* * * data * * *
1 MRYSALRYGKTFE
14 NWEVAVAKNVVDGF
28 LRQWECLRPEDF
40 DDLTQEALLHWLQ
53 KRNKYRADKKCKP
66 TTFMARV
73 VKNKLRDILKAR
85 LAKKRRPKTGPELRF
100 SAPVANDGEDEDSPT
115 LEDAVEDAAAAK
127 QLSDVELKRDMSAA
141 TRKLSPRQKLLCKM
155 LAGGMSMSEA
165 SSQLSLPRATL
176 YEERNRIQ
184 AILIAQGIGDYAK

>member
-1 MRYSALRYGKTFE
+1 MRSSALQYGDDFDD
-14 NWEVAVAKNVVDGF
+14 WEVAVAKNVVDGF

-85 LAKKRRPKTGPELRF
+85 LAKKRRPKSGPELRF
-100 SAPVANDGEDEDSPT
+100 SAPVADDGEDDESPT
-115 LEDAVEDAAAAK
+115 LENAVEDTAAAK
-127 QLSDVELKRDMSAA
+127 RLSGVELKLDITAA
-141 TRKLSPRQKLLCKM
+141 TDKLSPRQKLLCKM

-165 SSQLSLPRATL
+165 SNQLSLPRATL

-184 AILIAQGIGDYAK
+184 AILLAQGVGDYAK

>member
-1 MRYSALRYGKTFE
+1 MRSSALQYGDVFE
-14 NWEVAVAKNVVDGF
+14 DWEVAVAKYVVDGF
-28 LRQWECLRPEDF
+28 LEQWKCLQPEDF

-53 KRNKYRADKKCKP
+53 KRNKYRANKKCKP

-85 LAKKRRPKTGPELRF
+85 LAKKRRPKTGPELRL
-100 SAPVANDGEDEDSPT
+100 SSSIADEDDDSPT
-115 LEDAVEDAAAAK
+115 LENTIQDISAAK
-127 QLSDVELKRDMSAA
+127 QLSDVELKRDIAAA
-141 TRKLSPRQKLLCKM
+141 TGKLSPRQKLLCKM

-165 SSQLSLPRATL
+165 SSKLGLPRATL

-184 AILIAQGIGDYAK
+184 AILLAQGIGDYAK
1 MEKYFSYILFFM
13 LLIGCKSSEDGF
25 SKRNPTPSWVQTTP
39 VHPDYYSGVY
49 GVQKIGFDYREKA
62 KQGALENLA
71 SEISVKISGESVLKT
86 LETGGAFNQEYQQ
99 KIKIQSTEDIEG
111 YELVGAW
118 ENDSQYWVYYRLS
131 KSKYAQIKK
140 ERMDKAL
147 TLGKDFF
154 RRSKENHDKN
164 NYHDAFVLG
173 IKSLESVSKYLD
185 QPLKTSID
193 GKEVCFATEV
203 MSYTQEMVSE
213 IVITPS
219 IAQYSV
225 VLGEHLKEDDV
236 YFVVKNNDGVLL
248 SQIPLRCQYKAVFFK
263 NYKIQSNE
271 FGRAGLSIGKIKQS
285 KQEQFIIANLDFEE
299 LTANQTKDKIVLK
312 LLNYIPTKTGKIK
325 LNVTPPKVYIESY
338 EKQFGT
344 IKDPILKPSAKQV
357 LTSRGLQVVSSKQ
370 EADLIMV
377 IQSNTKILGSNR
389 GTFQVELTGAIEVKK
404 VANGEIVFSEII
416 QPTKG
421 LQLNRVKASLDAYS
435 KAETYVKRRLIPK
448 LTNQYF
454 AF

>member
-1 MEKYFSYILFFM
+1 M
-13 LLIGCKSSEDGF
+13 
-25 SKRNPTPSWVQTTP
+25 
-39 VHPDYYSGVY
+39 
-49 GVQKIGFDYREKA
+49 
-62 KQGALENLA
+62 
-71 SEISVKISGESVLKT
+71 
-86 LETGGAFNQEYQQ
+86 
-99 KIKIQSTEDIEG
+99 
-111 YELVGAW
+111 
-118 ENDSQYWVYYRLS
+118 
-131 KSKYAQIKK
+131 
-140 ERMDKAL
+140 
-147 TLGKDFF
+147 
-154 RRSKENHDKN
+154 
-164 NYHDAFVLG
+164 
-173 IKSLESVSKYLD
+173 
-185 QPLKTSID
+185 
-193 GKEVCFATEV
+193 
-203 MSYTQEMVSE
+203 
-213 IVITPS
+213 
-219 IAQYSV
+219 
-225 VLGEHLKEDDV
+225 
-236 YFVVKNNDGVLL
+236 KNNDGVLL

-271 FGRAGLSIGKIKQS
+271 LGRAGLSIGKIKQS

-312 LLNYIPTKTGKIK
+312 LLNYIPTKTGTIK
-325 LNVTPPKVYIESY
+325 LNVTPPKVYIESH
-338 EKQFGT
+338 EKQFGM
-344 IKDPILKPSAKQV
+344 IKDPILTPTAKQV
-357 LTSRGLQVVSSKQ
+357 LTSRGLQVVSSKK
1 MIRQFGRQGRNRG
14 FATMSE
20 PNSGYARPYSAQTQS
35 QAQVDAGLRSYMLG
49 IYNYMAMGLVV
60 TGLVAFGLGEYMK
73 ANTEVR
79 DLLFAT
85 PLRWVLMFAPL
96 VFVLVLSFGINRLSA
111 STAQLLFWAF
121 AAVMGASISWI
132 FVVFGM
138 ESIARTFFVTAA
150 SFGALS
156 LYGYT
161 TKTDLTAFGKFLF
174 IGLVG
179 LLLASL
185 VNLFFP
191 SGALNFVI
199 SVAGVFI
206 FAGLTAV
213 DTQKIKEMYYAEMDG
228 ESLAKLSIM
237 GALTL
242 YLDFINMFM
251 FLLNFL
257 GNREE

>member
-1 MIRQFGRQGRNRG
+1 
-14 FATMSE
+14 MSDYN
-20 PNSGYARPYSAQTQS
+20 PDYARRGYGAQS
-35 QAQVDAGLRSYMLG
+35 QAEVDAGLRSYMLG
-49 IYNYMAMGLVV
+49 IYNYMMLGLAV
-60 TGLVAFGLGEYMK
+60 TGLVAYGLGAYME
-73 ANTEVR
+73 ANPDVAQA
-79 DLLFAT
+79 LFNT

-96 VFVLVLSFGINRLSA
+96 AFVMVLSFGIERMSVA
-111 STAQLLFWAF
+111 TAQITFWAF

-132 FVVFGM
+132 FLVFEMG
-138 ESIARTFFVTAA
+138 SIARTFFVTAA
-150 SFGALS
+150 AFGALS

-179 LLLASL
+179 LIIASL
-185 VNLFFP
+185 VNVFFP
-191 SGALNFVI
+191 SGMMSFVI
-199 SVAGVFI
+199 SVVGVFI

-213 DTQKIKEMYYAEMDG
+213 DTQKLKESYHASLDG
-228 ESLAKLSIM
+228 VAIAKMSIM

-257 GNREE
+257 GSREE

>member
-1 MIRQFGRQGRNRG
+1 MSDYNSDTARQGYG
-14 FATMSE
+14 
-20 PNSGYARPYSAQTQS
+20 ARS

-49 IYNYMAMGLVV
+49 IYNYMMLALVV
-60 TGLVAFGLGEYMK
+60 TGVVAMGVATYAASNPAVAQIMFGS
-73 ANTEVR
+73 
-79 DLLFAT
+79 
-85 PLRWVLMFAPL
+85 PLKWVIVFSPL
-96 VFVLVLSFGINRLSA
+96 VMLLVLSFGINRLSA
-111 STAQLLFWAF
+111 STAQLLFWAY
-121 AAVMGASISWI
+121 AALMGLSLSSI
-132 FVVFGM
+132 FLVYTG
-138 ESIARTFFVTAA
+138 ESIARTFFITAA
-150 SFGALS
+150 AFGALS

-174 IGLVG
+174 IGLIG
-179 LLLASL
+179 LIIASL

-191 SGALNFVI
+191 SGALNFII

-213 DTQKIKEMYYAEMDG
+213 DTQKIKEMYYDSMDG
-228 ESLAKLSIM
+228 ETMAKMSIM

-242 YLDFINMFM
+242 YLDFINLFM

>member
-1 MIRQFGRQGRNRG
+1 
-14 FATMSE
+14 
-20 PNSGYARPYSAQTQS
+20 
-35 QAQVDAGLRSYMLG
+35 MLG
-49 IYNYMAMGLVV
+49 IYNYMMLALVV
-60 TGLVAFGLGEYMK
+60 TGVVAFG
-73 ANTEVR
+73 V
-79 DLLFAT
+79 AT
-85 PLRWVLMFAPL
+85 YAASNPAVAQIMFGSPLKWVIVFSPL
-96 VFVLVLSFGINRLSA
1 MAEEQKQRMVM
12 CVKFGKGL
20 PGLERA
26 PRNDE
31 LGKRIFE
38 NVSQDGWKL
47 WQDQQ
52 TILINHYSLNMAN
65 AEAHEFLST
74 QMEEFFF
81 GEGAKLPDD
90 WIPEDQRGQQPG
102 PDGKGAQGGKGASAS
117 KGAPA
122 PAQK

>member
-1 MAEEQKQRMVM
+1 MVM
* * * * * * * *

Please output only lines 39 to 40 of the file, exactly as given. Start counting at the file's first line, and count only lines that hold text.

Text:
-14 NWEVAVAKNVVDGF
+14 DWEVAVAKYVVDGF